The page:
What can the U.S. learn about mental health care from other countries?

There’s no country in the world that has enough mental health care providers for the population. One of the exciting things about the last 15 years or so has been the chance to see how people are innovating in places around the world that have very different levels of resources, very different kinds of health systems.

When I was leading the work on global mental health at [the National Institute of Mental Health], some of our early initiatives were focused on whether nonspecialists can deliver mental health care that is evidence-based and culturally congruent in a variety of settings. Community health workers and peers—for example, if you are a woman suffering with perinatal depression—can be equipped to deliver mental health services.

What can we be doing now to prevent mental disorders?

In 2022, researchers conducted a rigorous global meta-analysis to identify important risk factors for mental disorders that, if addressed, could reduce population-level mental illnesses. They found that childhood adversity topped the list. If you could reduce childhood adversity—which was a broad bucket of issues from war crimes to neglect and child abuse—you could potentially reduce the global incidence of schizophrenia spectrum disorders by around 38%.

That’s just one example, but it means we should really be thinking about the causes of childhood adversity. About 50% of mental disorders begin in the teenage years. We need to intervene then and earlier! One of the responsibilities of public health is to continually ask what we can do at a population level to keep children and youth safer and reduce their exposure to adverse events that are likely to affect both their physical and mental health.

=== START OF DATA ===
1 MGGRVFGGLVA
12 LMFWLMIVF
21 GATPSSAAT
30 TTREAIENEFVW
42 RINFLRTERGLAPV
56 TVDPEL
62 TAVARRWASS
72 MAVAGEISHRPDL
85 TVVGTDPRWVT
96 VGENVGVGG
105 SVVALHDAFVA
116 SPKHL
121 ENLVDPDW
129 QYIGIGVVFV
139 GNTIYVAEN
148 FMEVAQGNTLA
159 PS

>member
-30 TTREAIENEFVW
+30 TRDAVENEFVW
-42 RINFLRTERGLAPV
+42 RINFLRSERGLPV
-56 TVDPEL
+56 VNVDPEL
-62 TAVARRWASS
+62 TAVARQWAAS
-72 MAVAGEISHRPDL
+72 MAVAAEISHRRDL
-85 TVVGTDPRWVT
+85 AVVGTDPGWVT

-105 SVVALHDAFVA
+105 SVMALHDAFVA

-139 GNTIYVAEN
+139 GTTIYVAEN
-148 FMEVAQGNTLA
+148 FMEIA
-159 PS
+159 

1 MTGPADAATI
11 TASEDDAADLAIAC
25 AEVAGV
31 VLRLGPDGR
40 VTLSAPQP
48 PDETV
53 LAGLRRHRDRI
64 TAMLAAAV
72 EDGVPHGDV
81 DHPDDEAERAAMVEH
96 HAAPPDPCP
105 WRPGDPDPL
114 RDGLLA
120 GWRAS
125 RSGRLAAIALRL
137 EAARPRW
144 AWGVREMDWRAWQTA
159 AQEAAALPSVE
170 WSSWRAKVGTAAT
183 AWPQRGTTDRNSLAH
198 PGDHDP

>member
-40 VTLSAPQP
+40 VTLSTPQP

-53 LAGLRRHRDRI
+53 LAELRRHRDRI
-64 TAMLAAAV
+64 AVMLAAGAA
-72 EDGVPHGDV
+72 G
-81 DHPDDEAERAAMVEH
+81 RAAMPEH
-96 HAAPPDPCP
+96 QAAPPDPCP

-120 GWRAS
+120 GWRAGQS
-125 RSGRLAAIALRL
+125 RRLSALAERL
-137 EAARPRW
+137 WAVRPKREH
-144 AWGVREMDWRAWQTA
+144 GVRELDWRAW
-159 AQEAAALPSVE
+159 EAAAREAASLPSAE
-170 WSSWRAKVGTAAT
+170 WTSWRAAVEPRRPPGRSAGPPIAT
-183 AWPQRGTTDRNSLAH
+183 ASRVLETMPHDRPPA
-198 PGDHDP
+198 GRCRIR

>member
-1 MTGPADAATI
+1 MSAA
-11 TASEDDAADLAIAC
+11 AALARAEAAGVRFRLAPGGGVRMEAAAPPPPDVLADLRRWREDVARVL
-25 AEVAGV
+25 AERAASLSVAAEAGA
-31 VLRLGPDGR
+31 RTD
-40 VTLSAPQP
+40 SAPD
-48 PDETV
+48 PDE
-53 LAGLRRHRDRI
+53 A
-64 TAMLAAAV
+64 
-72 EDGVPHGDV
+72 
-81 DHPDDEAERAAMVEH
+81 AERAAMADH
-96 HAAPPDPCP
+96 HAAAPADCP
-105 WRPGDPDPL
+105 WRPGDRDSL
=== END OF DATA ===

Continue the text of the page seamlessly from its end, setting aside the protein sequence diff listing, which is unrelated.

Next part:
Your recent Nature analysis focused on creating mental health-friendly urban areas. Why?

As humans, we survive adversity, but it still leaves a scar. That paper is looking aspirationally at the things a city could do to prevent the scarring. What are the resources that people need in a city to foster strength and to support their development? We want to ensure the trajectory of youth is not curtailed by the fear of violence, by harassment, by injustice, by discrimination, by the kinds of things that interfere with people’s ability to develop freely as human beings.

These require complex actions, but we can take simpler steps. We can create nonjudgmental spaces for young people, where can you actually, authentically be yourself.

What’s your main priority for the department?

Our priority is to respond to the current public mental health crisis and to anticipate population-level mental health needs of the next decade. I met with a group of young people on the West Coast recently, and they were saying, “We can’t get attention without a crisis. How do we get help before we get to crisis?”

Some of our work helps to respond to these crises by designing interventions, testing them, and studying their implementation. But how do we avert the crisis? This gets us back to the theme of prevention, which continues to be a priority for our department.

Q&A: Bolstering global mental health by prioritizing prevention (2024, May 11)
retrieved 12 May 2024
from https://medicalxpress.com/news/2024-05-qa-bolstering-global-mental-health.html